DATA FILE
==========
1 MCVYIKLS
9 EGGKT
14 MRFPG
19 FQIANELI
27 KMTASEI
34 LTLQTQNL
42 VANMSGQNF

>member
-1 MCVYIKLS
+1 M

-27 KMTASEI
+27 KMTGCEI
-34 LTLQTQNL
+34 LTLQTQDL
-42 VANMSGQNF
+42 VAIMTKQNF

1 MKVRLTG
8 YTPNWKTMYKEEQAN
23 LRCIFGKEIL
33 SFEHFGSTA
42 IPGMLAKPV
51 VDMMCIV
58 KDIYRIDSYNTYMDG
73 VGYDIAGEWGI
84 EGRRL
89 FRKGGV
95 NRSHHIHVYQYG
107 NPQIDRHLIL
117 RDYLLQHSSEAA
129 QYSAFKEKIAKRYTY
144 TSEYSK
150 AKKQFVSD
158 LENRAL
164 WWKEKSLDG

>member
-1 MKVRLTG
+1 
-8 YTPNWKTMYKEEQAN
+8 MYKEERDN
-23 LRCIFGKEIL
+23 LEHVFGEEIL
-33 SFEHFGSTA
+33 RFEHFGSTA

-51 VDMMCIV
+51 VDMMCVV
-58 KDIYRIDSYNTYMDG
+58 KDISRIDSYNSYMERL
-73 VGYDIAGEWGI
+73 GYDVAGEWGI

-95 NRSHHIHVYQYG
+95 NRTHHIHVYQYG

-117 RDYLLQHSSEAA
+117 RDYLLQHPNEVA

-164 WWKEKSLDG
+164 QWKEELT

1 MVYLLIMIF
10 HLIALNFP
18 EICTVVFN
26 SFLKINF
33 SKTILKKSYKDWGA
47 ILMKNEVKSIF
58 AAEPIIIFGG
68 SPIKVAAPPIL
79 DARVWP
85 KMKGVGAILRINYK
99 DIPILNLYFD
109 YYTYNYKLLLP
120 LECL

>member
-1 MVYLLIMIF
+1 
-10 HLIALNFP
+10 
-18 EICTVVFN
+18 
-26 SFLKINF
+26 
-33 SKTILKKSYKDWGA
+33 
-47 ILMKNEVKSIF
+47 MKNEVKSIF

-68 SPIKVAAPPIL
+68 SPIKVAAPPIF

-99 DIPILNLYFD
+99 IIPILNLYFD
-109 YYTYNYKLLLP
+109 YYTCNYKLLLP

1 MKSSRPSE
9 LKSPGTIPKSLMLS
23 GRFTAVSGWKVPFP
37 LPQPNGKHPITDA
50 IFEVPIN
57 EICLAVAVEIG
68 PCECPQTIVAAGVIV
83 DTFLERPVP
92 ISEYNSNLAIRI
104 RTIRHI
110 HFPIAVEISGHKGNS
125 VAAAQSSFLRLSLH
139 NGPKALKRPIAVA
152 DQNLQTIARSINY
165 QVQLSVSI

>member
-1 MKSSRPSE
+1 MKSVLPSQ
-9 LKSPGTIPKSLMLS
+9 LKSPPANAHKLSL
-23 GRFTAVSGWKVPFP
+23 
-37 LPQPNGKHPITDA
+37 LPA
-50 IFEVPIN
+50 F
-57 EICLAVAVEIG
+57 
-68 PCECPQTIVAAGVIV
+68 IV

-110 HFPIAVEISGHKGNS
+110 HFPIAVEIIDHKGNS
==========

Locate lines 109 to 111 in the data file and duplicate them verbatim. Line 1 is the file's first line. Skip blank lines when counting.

+23 
-37 LPQPNGKHPITDA
+37 LPA